Investment of €7bn would create 80,000 new jobs, says social policy think-tank

Social Justice Ireland points to Ireland as having State investment in the EU

Fr Seán Healy during the press briefing on Social Justive Ireland  yesterday. Photograph: Cyril Byrne

Fr Seán Healy during the press briefing on Social Justive Ireland yesterday. Photograph: Cyril Byrne

Tue, Sep 3, 2013, 01:01

A societal investment of €7 billion over three years would give a significant boost to jobs, growth and economic recovery, Social Justice Ireland has contended.

The think tank has argued in a new policy paper that the investment should be targeted in nine key areas and could result in over 80,000 jobs being created and could raise almost €3billion in tax revenue.

Fr Seán Healy, the director of Social Justice Ireland, yesterday argued that Ireland’s response to the economic crisis was markedly different than many other states within the EU.

He said that the current level of investment by the State was the lowest of any EU country. “All other countries experiencing crisis in recent years have substantially higher levels of investment than Ireland. The scale of investment must increase if we are to have growth, jobs and recovery.”

The policy paper sets out how the €7 billion could be raised from off-balance sheet sources including the Irish Strategic Investment Fund, commercial semi-State borrowings, domestic pension fund investment and funds from the European Investment Bank.

The areas identified are renewable energy; construction of social housing; new primary care facilities; retrofitting local authority houses; new school buildings; expansion of childcare facilities; community nursing; non-motorway roads; and an investment programme to modernise water services and address leakages.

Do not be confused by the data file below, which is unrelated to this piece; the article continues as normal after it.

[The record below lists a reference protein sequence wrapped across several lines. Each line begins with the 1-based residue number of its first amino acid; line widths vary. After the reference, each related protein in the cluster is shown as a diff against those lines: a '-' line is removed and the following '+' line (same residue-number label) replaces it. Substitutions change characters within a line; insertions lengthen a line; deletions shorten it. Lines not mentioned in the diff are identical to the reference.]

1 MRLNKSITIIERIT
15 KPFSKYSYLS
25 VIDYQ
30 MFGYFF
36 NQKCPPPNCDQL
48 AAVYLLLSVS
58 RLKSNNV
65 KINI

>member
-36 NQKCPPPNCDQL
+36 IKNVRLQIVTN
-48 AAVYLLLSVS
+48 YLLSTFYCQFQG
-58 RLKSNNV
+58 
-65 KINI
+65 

“There will be both long and short-term returns to society from the adoption of an investment stimulus. In the long run the improvement of infrastructure, the reduction in energy imports and the improvement in living conditions and public services offer substantial returns to Irish society,” said Fr Healy.

His colleague Michelle Murphy also pointed to short-term returns including “a boost to economic growth, an increased number of jobs and increases in the Government’s tax-take.”

The policy paper sets out a time frame showing the benefits in terms of jobs and tax revenue. It projects that there would be a 2 per cent increase in economic growth in 2014, 2.3per cent in 2015 and 1.1 per cent in 2016.

“The investment would generate between 56,000 and 84,000 additional jobs as the programme is being implemented; provide new and sustainable employment in the longer-term because of the availability of these new services and state assets; and provide up to €2.9bn in additional tax revenues as a direct result of the stimulus.”

“It could generate savings in other areas of State expenditure including rent supplement, healthcare spending and bank recapitalisations; and provide new lines of government revenue from water services and green energy sources,” it states.